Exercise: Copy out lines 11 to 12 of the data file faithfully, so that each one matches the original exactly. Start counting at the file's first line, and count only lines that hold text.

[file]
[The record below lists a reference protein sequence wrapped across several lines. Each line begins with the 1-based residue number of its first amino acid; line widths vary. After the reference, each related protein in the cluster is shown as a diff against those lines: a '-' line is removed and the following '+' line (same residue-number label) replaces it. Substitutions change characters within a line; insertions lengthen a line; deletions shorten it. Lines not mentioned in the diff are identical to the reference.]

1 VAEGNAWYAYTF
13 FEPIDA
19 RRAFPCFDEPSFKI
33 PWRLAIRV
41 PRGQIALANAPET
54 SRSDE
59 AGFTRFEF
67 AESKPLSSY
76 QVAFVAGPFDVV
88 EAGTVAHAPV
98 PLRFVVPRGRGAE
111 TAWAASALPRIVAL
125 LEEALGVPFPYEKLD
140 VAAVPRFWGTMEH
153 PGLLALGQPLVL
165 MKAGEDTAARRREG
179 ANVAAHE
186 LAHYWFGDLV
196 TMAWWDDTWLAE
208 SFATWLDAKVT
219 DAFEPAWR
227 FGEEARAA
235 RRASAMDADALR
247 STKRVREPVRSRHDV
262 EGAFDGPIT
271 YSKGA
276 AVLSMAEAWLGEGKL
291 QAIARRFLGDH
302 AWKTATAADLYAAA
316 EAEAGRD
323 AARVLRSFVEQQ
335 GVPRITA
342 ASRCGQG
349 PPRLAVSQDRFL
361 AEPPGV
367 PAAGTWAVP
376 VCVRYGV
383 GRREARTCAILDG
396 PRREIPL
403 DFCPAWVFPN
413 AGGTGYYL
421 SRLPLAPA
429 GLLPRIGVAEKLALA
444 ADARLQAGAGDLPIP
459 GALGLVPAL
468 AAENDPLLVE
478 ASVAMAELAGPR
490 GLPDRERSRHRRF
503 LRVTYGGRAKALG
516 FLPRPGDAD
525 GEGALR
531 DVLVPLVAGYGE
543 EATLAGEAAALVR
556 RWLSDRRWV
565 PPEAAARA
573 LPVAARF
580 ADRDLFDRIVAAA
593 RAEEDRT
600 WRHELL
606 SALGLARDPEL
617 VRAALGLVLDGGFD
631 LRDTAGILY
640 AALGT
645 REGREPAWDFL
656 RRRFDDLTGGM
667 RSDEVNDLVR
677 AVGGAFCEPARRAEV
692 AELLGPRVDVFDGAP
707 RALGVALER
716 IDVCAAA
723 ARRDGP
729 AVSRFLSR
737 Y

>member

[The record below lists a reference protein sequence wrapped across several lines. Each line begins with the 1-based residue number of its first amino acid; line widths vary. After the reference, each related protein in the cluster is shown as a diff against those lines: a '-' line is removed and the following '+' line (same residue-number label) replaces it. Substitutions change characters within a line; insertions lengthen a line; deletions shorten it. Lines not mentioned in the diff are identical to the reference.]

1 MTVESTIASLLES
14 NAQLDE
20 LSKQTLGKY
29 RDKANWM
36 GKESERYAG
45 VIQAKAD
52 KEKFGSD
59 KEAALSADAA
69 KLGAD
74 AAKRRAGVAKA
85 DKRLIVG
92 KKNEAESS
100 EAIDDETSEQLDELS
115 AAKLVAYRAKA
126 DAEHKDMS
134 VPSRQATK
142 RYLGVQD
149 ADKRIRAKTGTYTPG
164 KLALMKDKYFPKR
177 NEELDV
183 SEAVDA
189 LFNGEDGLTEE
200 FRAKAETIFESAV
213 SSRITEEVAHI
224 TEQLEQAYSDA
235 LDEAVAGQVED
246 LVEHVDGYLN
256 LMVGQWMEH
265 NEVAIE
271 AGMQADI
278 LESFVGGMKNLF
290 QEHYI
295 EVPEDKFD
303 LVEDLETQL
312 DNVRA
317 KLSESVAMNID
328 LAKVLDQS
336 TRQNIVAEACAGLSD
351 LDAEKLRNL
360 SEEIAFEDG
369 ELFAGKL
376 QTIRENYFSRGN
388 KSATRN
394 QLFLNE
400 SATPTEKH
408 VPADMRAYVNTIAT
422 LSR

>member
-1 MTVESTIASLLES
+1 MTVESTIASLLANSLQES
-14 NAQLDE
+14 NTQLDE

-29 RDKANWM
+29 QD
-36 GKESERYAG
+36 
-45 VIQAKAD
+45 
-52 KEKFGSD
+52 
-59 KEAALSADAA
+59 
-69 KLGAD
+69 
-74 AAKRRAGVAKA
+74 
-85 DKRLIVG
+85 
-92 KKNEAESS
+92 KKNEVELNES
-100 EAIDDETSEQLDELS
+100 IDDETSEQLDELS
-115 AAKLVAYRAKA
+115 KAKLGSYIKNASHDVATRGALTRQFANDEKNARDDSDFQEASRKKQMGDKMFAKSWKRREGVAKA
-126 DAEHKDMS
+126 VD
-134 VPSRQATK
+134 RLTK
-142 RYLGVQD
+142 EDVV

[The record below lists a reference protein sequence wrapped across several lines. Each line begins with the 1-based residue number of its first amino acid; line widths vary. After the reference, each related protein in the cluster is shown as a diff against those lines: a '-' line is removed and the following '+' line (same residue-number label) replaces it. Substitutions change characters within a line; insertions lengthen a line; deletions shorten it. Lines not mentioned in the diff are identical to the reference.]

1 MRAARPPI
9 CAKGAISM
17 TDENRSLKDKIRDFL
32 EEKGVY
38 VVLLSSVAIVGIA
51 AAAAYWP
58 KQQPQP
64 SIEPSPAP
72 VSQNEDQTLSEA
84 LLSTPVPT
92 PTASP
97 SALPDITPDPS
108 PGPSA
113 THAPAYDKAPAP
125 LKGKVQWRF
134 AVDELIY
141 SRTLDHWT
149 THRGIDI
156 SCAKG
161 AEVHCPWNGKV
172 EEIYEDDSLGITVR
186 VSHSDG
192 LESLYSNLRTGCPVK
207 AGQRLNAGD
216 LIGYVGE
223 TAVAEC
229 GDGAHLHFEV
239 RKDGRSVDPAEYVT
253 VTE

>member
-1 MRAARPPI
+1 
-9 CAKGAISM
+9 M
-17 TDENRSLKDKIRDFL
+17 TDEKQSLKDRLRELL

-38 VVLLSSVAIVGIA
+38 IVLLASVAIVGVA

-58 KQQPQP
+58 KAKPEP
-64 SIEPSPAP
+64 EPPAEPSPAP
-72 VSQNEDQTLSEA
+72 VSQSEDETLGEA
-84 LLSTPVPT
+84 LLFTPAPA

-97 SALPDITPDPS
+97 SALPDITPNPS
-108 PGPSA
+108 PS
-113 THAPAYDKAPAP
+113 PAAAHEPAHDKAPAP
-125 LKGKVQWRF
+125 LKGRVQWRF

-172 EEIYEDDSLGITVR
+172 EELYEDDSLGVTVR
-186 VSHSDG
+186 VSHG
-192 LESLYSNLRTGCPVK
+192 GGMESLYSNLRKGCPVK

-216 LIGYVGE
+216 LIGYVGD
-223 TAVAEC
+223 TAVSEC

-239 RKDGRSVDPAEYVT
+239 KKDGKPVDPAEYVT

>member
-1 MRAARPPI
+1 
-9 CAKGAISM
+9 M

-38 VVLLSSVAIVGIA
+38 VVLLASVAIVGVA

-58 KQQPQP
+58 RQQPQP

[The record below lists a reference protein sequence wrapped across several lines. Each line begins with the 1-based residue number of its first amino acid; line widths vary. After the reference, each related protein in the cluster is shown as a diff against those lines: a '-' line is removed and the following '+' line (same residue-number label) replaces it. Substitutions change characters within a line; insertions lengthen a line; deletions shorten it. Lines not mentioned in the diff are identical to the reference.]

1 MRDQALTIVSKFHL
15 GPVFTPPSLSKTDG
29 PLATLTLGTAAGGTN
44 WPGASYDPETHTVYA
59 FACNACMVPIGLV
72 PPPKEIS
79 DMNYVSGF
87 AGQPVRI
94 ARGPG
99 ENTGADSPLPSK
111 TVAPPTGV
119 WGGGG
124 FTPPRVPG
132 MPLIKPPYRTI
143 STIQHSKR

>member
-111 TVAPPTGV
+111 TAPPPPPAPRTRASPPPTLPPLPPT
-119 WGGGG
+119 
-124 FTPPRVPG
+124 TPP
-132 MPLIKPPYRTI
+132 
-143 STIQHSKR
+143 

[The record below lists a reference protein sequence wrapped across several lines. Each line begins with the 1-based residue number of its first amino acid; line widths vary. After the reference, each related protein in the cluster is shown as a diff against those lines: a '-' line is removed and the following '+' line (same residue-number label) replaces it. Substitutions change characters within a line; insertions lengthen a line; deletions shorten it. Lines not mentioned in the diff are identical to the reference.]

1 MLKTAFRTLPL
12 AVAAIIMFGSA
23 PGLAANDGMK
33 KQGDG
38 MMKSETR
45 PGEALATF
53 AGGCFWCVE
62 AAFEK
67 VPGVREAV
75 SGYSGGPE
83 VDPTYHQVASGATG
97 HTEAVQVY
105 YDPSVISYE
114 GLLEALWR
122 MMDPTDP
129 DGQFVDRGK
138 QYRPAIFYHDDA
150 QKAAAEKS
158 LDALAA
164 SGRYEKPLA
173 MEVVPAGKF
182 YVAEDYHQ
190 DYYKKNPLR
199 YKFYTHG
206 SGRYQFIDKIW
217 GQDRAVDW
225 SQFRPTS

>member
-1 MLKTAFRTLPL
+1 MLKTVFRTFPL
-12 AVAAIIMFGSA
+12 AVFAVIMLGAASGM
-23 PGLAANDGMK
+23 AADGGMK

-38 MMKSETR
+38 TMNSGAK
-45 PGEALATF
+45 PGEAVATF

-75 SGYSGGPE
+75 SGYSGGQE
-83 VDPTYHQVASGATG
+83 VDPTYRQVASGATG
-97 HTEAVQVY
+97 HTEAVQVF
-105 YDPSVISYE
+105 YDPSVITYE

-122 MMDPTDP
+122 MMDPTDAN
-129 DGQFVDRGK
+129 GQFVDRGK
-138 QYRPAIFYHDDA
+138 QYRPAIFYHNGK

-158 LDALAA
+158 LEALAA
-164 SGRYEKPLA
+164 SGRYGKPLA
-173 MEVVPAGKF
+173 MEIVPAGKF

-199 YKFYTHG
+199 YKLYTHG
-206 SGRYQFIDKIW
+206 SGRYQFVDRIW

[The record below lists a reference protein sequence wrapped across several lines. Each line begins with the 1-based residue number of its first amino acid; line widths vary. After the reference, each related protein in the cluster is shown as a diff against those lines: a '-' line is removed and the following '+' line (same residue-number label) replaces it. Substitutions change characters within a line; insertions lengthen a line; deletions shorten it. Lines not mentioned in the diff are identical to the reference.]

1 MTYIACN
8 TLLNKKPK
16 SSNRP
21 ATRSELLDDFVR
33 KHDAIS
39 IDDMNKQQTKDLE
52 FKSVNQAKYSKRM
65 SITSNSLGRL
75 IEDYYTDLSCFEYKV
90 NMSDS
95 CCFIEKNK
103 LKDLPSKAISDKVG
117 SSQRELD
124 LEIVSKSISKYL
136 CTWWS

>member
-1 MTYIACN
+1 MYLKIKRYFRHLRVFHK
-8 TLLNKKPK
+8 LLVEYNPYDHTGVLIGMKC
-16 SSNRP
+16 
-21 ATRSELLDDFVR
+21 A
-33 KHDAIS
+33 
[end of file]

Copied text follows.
88 EAGTVAHAPV
98 PLRFVVPRGRGAE